English political philosopher.
Author of Introduction to the Principles of Morals and Legislation (1789) and several other works on government and political economy. Helped found the radical Westminster Review (1823). Best known for championing utilitarian legislation that would promote the “greatest happiness of the greatest number.” Early advocate of prison reform.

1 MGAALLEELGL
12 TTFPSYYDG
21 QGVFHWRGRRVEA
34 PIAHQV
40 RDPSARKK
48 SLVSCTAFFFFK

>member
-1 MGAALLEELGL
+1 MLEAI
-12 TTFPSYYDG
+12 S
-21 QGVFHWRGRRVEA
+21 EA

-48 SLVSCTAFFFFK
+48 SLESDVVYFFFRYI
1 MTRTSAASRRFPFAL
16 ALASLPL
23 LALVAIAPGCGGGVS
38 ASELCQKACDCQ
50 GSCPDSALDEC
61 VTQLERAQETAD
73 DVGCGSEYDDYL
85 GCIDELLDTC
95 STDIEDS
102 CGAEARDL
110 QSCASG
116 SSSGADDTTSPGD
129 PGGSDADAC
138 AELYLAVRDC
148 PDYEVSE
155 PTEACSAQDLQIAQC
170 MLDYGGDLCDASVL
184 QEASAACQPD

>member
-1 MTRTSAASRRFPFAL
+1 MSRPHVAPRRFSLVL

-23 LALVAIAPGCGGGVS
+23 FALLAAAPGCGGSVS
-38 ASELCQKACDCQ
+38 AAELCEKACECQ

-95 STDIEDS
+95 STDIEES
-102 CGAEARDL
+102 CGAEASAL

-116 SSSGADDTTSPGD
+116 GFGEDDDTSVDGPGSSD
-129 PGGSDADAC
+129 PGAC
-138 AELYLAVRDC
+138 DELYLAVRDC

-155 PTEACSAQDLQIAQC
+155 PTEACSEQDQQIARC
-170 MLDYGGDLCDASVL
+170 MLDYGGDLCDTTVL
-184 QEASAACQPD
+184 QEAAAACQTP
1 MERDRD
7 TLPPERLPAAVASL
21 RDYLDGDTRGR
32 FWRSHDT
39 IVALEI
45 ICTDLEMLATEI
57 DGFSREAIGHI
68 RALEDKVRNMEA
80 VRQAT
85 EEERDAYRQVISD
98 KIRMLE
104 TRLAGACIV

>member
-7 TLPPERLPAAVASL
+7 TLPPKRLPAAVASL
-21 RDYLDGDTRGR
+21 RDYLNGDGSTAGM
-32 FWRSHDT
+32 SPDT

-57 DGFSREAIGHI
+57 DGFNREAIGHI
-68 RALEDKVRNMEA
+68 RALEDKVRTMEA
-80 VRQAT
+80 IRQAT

Friend of Lord Shelburne. Admired Franklin but probably never met him.
Son of a London attorney. Educated at Queen’s College, Oxford (B.A. 1763) and Lincoln’s Inn.